We have had difficulties handing a special problem in Scandinavia, caused by the multiplication of satellites, and the absence of a 'hotbird' position as in other countries, where all dishes are targeted at one satellite position using stationary dishes. In Norway for example we have had two equally watched channels: TV3 on Astra and TV Norge on Intelsat 702. Both channels represent more than 10 per cent of viewing among satellite homes. Each of these satellites are in different positions, and in order to receive both, which most satellite viewers wish to do, they need a motorised dish. This set-up has not only halted satellite penetration in Norway since the necessary equipment is quite expensive: it has also caused measurement problems. When a household has a motorised dish, it has more than one 'channel list'. Again, this forces channel penetration to be measured by physical visits in the homes, since the technicians must measure in advance which satellites and channels on these the households are able to receive. Once the data come in from the households, a combination of channel frequency and dish positioning is used to define at which satellite the dish is pointed, which 'channel list' to use, and which channel is watched on this list.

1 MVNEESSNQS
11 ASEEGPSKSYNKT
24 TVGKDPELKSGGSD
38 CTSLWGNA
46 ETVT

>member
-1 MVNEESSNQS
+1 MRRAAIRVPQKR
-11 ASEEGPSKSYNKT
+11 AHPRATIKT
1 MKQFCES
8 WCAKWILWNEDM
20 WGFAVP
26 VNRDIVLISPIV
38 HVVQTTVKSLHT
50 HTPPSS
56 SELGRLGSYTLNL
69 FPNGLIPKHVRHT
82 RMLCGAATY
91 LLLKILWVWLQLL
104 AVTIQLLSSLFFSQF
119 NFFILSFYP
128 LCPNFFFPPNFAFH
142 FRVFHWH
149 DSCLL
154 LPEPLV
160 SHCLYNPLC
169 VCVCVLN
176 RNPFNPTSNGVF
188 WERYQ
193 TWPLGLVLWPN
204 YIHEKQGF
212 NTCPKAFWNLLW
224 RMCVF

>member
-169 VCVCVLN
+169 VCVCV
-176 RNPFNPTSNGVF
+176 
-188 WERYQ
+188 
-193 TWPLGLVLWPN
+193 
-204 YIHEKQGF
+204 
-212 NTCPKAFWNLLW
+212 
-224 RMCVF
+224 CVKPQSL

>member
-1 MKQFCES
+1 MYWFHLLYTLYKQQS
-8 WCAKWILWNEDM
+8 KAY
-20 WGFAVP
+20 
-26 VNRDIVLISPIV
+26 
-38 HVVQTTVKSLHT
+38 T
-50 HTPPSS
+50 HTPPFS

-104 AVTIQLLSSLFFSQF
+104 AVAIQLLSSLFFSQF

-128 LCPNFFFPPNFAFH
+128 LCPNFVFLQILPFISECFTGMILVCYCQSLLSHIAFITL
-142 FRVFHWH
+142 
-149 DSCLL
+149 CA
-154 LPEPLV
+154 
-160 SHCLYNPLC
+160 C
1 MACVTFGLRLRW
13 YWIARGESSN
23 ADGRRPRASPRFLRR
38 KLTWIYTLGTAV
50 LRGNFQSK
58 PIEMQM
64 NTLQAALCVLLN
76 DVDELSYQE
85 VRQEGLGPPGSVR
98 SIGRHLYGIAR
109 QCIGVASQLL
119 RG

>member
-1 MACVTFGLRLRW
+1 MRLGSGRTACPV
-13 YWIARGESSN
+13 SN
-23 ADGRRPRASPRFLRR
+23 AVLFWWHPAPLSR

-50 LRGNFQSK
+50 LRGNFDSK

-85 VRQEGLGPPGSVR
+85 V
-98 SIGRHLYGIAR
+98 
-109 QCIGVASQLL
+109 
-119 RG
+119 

As broadcasting becomes more digitalised and the number of channels multiply, we shall face more and more problems like the ones mentioned in this article. As broadcasters, we can only hope that the cost of producing peoplemeters declines rapidly, to allow for mass production and bigger panels, and that technology will be able to catch up with the revolution that is unfolding in front of our eyes.


Steen Ulf Jensen

Steen Ulf Jensen

Steen Ulf Jensen is Scandinavian Head of Research for TV3 Broadcasting Group Ltd. In this position he oversees the research activities in the three Scandinavian markets as well as TV3's headquarters outside London. He is co-financier and user of the three Scandinavian peoplemeter systems; the Gallup panel in Denmark, the MMI panel in Norway and the Nielsen panel in Sweden.